Air Cargo Building Is Booming, Due to Amazon

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Air Cargo Construction Is Booming, Thanks to Amazon

Chicago Rockford International is building a 90,000 square foot cargo facility. As soon as the airport opens in the spring, it will start another 100,000 square meter freight project for DB Schenker, Emery Air and Senator International. Last year, Rockford completed a $ 22.3 million facility for Amazon, along with $ 14 million concrete skirts that are tough enough for Boeing 747 aircraft.

"Freight traffic is now driving new demand in airports," said Rex J. Edwards, industry analyst and vice president of Campbell-Hill Aviation Group, a Northern Virginia consulting firm. “The freight companies want more space at the airport. They need space to park planes and facilities that meet next day delivery requirements. That's the evolution of business now. "

Before the pandemic, e-commerce sales rose more than 10 percent annually, rising to 12 million tons last year, according to the Bureau of Transportation Statistics, a division of the transportation division. Federal analysts assume that air freight will reach 45 million tons annually by the middle of the century. However, executives at major air shippers, airports and aircraft manufacturers say the pandemic has changed online commerce so much that the industry will hit that mark a decade earlier.

Three years ago, Philadelphia International Airport paid $ 54.5 million for 135 vacant acres adjacent to the airfield. The airport is currently developing a master plan for the ground that will include 1.5 million square meters of cargo handling facilities. "We knew before the pandemic that freight was only going to increase," said Stephanie Wear, director of flight service development and cargo services at the airport.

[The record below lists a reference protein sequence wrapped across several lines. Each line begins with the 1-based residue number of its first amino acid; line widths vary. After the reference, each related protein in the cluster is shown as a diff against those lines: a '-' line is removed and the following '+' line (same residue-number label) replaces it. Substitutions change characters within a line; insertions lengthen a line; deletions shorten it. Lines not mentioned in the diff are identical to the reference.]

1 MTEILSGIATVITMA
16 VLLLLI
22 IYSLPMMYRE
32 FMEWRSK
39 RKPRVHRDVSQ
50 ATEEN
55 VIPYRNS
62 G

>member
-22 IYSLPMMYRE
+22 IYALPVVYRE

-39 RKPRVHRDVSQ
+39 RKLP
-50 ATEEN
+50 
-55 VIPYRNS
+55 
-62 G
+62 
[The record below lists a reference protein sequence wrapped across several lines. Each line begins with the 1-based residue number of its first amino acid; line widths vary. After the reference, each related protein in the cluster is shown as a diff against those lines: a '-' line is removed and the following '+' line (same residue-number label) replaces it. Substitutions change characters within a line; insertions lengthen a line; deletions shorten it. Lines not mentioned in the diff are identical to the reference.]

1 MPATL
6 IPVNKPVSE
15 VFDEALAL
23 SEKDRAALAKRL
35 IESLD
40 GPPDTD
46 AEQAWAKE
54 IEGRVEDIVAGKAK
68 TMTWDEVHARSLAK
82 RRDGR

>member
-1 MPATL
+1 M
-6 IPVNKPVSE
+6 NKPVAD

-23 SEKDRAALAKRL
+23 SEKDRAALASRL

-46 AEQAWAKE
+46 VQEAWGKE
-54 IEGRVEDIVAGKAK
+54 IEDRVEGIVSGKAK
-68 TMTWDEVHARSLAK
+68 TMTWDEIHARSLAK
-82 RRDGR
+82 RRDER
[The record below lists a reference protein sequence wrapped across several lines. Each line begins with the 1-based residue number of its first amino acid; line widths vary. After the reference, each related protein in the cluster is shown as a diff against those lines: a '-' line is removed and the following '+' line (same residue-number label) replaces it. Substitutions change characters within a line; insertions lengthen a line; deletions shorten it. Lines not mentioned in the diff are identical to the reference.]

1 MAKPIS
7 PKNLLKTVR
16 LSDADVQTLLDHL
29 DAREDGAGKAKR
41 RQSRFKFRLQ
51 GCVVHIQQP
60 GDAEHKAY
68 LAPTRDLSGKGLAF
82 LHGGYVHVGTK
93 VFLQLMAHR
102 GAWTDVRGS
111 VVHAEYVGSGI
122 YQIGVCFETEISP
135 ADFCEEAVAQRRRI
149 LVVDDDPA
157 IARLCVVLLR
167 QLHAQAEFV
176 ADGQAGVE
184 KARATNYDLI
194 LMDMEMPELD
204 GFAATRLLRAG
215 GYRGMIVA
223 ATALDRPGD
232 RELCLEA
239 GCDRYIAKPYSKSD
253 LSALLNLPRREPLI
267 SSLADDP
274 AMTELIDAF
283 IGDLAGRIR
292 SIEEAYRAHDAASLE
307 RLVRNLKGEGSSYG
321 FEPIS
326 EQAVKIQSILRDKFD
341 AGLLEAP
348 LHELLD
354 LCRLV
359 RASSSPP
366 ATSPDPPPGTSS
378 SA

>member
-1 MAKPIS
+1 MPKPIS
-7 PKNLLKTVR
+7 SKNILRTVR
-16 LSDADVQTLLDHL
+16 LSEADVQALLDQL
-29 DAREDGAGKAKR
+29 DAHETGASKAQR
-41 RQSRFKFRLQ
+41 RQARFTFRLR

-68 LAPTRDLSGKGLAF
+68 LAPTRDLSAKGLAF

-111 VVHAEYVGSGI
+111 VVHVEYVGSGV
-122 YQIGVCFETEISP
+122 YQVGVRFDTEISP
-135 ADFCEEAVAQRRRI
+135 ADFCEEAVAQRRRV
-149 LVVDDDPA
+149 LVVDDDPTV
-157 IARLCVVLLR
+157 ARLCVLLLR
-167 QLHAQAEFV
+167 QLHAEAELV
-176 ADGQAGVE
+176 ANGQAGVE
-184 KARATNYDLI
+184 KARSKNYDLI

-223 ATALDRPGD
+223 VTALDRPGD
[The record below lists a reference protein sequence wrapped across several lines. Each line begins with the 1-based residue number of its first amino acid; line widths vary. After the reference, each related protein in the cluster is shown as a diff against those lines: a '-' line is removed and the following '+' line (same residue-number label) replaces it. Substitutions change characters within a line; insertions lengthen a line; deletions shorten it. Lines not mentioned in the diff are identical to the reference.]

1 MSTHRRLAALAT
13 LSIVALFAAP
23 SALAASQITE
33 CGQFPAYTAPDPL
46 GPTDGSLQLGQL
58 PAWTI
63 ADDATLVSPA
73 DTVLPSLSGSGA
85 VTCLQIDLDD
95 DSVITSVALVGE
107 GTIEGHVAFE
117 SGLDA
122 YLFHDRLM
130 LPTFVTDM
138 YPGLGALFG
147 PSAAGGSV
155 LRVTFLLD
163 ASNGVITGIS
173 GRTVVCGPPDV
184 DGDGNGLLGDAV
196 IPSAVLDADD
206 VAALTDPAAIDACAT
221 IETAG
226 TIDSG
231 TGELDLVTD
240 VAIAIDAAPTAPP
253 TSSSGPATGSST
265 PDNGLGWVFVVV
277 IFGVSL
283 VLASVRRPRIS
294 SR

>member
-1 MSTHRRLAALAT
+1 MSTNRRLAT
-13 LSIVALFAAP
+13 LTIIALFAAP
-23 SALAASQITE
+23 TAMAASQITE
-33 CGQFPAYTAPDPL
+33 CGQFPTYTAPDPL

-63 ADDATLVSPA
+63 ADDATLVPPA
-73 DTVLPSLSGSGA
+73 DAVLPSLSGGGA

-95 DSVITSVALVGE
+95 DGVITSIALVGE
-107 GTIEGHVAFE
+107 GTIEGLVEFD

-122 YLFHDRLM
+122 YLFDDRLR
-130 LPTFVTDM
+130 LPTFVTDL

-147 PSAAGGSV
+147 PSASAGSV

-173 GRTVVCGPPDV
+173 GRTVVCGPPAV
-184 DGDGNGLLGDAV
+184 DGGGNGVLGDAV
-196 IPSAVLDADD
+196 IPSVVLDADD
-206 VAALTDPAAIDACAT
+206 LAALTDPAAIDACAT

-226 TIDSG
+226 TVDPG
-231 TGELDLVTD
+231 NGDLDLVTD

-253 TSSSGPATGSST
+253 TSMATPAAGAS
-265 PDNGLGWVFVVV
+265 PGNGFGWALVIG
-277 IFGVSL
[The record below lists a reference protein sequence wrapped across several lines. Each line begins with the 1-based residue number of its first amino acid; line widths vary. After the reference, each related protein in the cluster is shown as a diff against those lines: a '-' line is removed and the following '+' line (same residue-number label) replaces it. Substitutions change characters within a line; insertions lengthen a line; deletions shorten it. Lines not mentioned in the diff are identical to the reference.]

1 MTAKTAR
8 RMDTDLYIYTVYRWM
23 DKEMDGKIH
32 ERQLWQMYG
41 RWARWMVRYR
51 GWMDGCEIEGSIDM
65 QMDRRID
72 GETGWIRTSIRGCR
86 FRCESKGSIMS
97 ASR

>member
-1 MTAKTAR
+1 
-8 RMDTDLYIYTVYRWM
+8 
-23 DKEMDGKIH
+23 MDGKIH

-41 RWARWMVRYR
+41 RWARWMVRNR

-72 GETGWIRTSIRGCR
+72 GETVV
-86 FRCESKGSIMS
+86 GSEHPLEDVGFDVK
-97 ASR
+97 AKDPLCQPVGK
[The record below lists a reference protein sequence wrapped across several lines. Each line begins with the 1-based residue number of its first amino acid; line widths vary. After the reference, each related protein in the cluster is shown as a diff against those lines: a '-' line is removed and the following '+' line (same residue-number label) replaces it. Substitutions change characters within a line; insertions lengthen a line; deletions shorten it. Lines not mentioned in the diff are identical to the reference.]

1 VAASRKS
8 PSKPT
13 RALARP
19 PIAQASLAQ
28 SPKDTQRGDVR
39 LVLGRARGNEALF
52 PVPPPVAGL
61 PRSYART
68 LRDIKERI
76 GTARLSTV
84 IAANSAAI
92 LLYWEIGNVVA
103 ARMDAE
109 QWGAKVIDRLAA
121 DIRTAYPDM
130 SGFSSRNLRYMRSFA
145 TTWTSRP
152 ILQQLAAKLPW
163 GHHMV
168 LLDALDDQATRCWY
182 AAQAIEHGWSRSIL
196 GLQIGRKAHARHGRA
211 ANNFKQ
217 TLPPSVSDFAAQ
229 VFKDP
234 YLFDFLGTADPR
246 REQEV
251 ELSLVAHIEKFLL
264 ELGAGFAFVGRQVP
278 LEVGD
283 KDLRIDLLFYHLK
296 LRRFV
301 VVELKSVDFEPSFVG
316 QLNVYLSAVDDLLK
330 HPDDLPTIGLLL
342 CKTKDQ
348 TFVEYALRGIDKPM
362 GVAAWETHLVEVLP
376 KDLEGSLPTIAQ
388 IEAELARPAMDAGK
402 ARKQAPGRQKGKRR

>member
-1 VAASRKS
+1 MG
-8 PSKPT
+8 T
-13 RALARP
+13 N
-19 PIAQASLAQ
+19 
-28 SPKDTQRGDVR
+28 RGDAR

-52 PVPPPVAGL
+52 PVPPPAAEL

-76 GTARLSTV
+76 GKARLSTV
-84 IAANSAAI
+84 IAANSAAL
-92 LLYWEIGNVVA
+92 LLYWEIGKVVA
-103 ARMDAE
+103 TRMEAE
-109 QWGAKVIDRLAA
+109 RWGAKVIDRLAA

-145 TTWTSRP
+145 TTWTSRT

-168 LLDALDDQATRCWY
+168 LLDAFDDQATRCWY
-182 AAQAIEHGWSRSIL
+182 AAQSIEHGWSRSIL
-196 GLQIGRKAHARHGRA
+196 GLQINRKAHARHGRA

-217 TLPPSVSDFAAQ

Currently, Amazon is the biggest influence on the construction of new airport cargo.

To serve the 14 immense California fulfillment centers near San Bernardino and Riverside, Amazon has set up a western hub at San Bernardino International Airport. This month, a 658,000 square meter handling and sorting center and two smaller 25,000 square meter buildings will be completed at the 79-year-old airport, which began as a World War II military airfield. The $ 300 million project includes parking lots and gates for 14 planes and 26 daily flights, said Mark Gibbs, the airport's aviation director.

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